Dream + Do

This summer, Aspen VisionXChange gathered leaders with a shared North Star from across the country.

These are the solutions they shared.

The first thing you notice is the camaraderie. It’s a warm Sunday evening in July, and the Doerr-Hosier Center on the Aspen Meadows campus is teeming with energy. More than 100 Ascend Fellows are hugging and laughing, eagerly anticipating the week ahead. Some are meeting for the first time; other relationships span more than a decade. Regardless, each person is here for the same reason: Aspen VisionXChange.

Over four days last summer, Ascend at the Aspen Institute convened dreamers and doers who are advancing economic mobility and well-being for children and families. As Ascend founder Anne Mosle explained on the opening night, “We are truly at a generational moment of opportunity and obligation — to realize intergenerational family prosperity and well-being with justice, joy, and respect for lived experience and expertise at the center.”

If that aspiration sounds ambitious, it’s because it is. Ascend Fellows have been embracing this opportunity for more than a decade. As bold leaders reimagining the levers of power, they are tackling the systemic problems often deemed intractable. 

At VisionXChange, Ascend Fellows were joined by parent advisors and community leaders to show what can happen when you don’t settle for the status quo. Here are four inspiring solutions from the VisionXChange stage:

Dr. Nathan Chomilo | 2022 Ascend Fellow

Medical Director, Medicaid and MinnesotaCare, Minnesota Department of Human Services

Solution: Building a healthier Minnesota by re-centering communities most impacted by structural racism.

Dr. Nathan Chomilo is on a mission to eliminate health disparities in Minnesota. Doing so, he explains, requires reconstructing systems with racial equity at the foundation.

Our work is leading to conversations about how this community-guided approach and the policies it creates can help guide Medicaid policy across the country. And it's also clear that policies that come from advancing community-centered priorities will positively impact everyone. By focusing on communities most impacted by structural racism, we don't find a zero-sum game. In Minnesota, we've succeeded in extending continuous coverage to all 650,000-plus children enrolled in Medicaid. … As we think about how we can reconstruct health equity, let us lead with love for all our communities, with accountability to them and each other.”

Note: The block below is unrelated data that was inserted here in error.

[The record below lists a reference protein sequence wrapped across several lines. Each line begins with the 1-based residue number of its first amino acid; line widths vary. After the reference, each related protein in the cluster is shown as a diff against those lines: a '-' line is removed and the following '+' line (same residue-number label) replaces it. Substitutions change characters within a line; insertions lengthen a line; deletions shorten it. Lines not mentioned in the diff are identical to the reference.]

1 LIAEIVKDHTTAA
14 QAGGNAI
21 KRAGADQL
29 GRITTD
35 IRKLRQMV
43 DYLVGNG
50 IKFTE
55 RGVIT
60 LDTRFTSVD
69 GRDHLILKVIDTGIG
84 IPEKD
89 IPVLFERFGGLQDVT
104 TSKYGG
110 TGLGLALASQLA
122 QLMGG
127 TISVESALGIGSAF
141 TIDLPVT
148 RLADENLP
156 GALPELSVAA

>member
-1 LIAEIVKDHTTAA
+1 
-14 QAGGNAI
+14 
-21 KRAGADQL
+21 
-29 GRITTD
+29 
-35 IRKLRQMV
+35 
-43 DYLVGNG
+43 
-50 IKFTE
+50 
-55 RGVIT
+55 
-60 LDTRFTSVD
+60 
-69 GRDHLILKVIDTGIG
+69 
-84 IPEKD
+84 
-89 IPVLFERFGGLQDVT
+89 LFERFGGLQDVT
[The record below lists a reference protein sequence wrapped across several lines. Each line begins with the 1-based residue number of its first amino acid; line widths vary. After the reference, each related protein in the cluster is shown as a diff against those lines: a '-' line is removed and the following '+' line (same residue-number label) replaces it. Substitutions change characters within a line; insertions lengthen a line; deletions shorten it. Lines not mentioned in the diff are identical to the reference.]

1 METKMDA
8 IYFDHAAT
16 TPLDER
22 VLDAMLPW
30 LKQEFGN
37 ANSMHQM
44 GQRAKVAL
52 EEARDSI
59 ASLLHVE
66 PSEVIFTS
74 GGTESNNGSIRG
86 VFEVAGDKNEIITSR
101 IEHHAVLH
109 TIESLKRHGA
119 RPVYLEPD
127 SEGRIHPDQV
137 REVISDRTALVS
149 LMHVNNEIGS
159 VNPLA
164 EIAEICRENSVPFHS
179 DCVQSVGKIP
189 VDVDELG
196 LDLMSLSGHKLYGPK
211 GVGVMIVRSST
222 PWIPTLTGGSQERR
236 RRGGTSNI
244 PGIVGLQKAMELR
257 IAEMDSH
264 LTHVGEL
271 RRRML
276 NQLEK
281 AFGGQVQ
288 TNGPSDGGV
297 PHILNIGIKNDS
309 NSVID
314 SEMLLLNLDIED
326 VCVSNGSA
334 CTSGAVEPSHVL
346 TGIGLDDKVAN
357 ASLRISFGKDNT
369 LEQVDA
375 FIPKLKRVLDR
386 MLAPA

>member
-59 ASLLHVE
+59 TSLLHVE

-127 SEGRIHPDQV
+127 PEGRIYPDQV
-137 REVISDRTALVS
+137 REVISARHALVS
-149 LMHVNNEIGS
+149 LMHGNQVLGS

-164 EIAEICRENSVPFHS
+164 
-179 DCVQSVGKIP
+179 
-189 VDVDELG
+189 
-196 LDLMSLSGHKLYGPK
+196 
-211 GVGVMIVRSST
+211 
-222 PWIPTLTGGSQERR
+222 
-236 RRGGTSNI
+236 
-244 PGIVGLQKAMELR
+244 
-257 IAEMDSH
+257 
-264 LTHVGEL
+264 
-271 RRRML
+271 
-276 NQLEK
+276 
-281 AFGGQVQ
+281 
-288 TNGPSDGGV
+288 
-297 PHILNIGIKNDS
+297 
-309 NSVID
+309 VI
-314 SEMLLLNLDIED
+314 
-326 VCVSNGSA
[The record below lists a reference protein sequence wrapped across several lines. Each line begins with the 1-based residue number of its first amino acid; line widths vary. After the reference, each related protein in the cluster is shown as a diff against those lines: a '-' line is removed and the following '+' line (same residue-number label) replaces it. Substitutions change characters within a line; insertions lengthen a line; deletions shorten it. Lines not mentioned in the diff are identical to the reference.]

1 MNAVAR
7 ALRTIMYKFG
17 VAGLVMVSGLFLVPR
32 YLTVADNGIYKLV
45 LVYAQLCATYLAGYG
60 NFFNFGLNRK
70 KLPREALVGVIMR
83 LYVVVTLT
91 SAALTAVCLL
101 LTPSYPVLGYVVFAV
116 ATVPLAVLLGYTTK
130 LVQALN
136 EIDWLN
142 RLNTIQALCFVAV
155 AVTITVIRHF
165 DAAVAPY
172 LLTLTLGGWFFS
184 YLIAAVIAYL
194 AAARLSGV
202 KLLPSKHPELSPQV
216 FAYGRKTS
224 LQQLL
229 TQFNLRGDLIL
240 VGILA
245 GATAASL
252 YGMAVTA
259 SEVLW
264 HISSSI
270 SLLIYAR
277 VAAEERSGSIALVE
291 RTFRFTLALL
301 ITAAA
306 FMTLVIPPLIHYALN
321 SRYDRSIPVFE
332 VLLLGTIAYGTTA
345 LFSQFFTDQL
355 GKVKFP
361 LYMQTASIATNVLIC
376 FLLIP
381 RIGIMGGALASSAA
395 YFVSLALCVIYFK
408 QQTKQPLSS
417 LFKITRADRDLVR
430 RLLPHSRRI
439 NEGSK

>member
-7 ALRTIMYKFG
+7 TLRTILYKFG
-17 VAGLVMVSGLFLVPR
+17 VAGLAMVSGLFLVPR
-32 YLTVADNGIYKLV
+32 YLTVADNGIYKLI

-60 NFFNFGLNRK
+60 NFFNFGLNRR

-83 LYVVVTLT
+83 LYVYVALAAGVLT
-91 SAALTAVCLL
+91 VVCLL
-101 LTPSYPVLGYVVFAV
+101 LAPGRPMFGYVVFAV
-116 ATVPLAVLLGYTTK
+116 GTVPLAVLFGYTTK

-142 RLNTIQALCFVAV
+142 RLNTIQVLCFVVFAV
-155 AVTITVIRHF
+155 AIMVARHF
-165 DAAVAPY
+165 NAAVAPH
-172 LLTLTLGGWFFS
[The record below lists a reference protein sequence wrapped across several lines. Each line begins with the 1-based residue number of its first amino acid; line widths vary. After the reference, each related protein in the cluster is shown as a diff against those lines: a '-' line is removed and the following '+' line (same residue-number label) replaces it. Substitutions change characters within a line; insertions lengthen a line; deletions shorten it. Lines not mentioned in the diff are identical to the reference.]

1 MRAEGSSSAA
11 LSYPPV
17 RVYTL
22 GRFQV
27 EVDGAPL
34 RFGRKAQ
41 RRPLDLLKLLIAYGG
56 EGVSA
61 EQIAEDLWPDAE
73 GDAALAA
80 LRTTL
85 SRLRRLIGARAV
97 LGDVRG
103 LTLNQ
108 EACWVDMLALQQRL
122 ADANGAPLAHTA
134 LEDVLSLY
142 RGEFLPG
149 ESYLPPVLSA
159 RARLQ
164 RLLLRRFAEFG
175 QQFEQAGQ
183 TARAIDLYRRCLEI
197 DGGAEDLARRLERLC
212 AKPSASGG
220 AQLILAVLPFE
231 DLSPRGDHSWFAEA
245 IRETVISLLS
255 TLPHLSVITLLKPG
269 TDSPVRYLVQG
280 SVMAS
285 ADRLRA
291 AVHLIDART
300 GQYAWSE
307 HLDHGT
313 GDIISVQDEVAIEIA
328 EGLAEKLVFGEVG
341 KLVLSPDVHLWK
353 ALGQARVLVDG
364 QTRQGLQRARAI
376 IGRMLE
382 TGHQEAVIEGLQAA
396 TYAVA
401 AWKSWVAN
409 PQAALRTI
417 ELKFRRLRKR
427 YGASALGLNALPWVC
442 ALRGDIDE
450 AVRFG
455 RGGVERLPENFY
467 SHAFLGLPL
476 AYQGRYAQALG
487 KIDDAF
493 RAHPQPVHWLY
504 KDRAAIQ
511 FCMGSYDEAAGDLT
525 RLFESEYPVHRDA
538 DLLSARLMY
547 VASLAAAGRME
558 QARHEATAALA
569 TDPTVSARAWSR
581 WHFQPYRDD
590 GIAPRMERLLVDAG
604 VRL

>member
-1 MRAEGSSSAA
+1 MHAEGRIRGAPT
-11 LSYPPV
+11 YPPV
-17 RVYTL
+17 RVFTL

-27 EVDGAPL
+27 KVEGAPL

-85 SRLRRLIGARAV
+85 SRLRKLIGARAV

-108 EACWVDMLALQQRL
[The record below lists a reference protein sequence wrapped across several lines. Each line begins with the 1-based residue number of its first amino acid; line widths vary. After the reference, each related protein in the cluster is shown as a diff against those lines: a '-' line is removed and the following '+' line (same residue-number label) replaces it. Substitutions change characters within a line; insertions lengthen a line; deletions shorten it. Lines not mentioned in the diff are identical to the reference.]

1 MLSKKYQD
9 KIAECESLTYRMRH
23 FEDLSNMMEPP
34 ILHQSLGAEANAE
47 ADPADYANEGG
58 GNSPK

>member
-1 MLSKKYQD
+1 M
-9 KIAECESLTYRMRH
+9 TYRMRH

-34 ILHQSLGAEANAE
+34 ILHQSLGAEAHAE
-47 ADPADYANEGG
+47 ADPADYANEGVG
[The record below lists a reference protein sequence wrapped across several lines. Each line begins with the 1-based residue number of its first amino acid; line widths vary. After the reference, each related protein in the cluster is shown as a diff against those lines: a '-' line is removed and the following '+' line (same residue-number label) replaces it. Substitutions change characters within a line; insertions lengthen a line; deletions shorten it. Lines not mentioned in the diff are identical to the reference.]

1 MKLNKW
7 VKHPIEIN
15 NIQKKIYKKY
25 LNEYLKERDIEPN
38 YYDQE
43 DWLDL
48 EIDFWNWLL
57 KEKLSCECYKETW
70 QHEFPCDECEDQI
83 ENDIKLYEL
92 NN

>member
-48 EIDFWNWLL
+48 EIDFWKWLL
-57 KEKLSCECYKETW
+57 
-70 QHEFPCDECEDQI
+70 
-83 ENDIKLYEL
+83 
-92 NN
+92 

Aysha E. Schomburg | 2021 Ascend Fellow

Associate Commissioner, Children's Bureau (CB), Administration on Children, Youth and Families

Solution: Putting federal funding into the hands of community leaders

Before making policy changes, Aysha E. Schomburg knows that it’s essential to listen and learn from people who are closest to and most affected by the current policies. Sometimes, Aysha explains, that requires funding approaches that fundamentally shift power and accountability, like granting up to $4 million for community-led initiatives that address racial bias and disparity in the child welfare system, which is exactly what ACF did in 2023.

“I was in a meeting with some parents, and one said to me, ‘You need to put the money in the community. It's always, we're gonna give you money to do this. Let us decide in our communities.’ So when the opportunity came around, I asked about a particular sort of vehicle to do a discretionary notice of funding opportunity called a field-initiated approach. And it's a vehicle that apparently no one has used in a really long time. And what it is, is that we put the money out there, and we say to the communities, ‘You tell us how you would use it; you tell us what partnerships you would want to form; you tell us what problem you would want to solve.’”

Dr. Michelle Sarche | 2018 Ascend Fellow

Professor, University of Colorado – Denver

Solution: Healing trauma through Indigenous language and wisdom

A tribal member of the Lac Courte Oreilles Band of Ojibwe, Dr. Michelle Sarche has worked with American Indian and Alaska Native communities for more than 25 years. During that time, she’s seen the power of answering the call.

“Indigenous people today bear the legacy of intergenerational trauma. But we are also heirs to intergenerational strength. Our cultural teachings embodied in our languages are one of the main conduits through which this strength flows. … Aanikoobijigan is the Ojibwe word for both great-grandparent and great-grandchild. And in it resides a profound teaching about the deep connection across generations. ... Through our actions, we have the power to influence the health and well-being not only of the generations that will follow us, but also of those who have preceded us. As I am summoned to answer the call here today, and every day, it is this word that inspires me to do what the moment asks of me.”

Andrea Levere | 2012 Ascend Fellow

Founder and CEO, Capitalize Good

Solution: Embracing enterprise capital to fund nonprofit missions

After spending three decades focused on building wealth at the household level, Andrea Levere’s work is now focused on building wealth for nonprofits so they can continue their work for families. To do that, she implores us to reframe how we think about nonprofits.

“Nonprofits are enterprises. They need the same kind of long-term flexible capital that for-profit companies need, but they need it even more because they are solving problems the market cannot solve. They need  unrestricted, multi-year funding to build the organizational infrastructure, invest in human capital, and finance the innovation necessary to achieve their intended impact.  With commitments for long-term funding, nonprofit leaders can truly look ahead and plan for the future with confidence. We call this type of funding ‘enterprise capital.’”